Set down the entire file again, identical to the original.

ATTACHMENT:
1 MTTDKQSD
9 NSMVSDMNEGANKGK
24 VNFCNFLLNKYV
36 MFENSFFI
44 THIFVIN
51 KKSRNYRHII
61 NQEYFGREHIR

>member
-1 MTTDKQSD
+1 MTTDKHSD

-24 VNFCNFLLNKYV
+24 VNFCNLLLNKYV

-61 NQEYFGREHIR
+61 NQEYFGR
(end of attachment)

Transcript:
1 MTTDKQSD
9 NSMVSDMNEGANKGK
24 VNFCNFLLNKYV
36 MFENSFFI
44 THIFVIN
51 KKSRNYRHII
61 NQEYFGREHIR

>member
-1 MTTDKQSD
+1 MTTDKHSD

-24 VNFCNFLLNKYV
+24 VNFCNLLLNKYV

-61 NQEYFGREHIR
+61 NQEYFGR